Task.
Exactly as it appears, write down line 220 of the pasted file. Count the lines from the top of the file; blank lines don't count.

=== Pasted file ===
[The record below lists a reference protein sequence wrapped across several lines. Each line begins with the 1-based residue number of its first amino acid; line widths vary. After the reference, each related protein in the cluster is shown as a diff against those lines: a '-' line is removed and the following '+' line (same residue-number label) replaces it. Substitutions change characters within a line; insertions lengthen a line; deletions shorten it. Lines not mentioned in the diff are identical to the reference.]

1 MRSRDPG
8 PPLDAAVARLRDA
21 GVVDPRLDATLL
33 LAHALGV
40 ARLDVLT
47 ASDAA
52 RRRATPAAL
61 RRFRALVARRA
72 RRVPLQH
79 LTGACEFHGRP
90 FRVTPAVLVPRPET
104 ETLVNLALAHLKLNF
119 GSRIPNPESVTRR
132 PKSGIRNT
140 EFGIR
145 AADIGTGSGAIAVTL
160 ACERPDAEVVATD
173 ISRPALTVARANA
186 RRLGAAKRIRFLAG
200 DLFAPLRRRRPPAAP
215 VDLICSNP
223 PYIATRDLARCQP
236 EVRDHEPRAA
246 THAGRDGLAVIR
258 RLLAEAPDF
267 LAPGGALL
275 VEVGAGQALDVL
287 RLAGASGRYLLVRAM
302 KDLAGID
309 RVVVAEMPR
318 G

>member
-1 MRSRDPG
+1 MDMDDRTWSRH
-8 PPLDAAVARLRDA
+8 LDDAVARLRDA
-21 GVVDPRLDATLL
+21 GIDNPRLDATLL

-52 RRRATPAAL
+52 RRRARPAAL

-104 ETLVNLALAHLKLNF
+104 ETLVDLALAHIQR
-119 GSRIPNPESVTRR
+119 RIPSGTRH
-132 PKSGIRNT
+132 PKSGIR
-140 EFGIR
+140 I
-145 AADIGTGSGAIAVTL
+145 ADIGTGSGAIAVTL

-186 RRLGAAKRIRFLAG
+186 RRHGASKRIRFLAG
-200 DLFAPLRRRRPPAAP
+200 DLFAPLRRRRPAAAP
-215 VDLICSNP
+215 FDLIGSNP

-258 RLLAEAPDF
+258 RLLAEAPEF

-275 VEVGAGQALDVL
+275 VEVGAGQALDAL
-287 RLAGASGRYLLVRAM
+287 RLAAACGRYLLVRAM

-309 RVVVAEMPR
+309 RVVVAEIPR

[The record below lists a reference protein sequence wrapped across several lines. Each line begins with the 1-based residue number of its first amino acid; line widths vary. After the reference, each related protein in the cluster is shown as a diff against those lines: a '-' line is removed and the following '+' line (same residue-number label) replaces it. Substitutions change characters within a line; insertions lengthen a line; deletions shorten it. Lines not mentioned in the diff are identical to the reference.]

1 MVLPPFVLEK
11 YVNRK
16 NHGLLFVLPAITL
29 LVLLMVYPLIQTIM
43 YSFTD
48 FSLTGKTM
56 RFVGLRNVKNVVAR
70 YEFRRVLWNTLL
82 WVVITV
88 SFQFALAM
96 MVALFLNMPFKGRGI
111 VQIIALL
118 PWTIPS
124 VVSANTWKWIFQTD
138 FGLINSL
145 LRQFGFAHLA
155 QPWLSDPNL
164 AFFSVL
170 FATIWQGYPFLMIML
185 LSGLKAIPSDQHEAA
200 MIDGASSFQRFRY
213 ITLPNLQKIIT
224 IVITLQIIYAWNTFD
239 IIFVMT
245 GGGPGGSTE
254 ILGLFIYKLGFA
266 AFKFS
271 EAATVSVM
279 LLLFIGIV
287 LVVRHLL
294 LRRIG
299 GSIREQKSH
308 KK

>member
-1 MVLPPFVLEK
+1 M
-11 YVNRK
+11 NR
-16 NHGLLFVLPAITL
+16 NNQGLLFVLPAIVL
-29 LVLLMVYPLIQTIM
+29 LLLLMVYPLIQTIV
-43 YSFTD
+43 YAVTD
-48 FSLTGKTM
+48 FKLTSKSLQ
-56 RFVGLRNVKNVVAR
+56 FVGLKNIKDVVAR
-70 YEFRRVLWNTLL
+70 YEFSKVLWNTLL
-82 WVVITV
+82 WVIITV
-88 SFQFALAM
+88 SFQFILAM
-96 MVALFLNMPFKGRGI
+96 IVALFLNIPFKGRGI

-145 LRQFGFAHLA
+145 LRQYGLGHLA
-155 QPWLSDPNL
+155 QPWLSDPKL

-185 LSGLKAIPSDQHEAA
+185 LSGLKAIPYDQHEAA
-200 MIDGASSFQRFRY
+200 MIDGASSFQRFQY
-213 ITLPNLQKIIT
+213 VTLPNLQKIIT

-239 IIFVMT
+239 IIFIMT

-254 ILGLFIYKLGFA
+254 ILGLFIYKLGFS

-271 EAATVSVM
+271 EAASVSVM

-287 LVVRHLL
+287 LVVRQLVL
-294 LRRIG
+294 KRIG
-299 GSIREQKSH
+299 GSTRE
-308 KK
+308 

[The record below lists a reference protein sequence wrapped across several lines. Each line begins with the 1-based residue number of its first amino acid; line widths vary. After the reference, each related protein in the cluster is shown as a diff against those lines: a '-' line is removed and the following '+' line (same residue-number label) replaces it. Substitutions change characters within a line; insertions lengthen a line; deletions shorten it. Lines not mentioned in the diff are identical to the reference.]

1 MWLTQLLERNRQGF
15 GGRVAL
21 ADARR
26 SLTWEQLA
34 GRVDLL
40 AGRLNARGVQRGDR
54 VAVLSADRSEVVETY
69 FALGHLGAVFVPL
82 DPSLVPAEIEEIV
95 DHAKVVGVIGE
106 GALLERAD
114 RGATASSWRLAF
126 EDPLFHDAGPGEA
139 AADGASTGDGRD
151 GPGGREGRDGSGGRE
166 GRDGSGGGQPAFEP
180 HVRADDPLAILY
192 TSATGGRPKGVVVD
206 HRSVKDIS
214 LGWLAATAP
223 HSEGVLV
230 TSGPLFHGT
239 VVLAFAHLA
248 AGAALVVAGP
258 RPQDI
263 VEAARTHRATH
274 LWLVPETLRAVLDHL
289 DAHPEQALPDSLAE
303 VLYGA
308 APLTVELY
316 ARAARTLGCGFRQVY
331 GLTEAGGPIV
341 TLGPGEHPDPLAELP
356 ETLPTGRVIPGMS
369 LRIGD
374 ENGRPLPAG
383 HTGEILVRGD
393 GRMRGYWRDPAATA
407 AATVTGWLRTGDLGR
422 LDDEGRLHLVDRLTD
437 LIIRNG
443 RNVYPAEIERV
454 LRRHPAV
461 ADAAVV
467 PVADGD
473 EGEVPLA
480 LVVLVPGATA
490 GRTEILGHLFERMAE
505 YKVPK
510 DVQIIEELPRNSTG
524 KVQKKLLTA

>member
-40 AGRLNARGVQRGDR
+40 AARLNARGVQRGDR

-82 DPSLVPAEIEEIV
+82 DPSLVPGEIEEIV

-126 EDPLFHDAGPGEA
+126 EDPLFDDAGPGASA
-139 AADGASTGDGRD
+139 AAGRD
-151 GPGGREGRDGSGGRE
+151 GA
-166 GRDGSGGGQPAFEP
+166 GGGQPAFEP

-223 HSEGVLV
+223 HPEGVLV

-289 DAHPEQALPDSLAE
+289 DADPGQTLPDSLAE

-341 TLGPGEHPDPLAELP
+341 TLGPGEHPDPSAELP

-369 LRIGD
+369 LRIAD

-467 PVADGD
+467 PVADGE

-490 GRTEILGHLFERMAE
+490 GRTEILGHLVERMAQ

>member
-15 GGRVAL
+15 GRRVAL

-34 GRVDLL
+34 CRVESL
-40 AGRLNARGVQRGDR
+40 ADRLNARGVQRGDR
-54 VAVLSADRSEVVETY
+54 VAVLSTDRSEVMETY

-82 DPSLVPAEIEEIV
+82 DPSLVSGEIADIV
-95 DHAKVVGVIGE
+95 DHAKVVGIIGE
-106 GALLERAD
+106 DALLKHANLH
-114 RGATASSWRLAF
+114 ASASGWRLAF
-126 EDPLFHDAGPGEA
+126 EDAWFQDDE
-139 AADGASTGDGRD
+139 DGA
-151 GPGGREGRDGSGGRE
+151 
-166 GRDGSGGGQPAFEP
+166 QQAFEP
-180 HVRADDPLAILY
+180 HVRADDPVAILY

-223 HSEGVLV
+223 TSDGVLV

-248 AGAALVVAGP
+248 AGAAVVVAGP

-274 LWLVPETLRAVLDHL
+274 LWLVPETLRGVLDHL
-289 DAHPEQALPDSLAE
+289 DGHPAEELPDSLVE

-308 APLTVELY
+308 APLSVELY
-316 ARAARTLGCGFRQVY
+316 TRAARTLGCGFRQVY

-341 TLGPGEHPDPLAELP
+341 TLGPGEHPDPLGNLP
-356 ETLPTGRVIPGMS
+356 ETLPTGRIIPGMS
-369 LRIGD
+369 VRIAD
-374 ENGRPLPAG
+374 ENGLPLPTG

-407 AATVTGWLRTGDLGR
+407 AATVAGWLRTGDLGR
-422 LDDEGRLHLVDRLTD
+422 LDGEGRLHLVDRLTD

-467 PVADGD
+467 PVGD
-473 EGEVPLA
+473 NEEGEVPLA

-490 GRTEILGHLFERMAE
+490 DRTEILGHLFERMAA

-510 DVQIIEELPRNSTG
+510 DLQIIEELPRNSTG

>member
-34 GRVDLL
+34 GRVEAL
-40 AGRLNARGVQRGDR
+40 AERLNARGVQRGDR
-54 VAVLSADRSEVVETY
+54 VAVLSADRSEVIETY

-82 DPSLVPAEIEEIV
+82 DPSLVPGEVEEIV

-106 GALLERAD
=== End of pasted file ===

-467 PVADGD